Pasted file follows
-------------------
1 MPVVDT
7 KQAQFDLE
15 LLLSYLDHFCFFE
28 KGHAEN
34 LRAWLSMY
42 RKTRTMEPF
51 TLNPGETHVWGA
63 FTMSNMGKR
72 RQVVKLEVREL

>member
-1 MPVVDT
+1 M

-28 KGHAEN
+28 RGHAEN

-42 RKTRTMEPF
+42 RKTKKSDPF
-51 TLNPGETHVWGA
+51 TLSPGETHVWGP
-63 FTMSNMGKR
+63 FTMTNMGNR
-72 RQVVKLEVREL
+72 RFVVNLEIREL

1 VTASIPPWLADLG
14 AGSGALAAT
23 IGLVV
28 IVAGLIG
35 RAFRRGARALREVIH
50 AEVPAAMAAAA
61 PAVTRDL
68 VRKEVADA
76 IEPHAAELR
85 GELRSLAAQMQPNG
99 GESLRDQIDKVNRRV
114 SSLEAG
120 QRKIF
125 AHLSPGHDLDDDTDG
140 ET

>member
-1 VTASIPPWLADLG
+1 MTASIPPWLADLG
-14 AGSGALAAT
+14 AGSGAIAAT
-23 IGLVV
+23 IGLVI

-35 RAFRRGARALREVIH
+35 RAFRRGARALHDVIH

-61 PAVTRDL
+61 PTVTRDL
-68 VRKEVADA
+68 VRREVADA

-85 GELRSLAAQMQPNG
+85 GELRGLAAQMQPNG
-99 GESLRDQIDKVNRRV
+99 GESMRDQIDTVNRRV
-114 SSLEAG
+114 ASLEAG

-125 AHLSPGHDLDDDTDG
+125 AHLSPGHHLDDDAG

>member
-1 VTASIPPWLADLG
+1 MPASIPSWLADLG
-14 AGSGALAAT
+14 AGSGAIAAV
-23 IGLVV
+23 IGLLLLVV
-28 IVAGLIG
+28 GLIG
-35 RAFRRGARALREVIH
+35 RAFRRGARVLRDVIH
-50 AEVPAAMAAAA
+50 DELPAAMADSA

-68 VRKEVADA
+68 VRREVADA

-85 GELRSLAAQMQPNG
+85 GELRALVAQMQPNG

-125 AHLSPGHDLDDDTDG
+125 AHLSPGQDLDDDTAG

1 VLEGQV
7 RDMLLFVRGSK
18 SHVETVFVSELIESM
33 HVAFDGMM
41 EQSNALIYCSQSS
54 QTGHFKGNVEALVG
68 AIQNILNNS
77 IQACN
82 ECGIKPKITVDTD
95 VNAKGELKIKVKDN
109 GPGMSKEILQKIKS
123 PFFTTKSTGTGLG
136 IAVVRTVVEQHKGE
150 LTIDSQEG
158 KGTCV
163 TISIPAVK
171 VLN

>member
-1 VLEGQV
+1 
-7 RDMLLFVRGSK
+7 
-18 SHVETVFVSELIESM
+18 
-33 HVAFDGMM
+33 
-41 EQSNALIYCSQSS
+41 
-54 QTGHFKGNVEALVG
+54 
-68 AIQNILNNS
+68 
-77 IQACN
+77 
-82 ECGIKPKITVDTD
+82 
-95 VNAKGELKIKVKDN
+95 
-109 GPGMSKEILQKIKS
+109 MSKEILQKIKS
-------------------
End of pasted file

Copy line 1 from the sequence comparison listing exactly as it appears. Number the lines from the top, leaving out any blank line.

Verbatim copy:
1 MPVVDT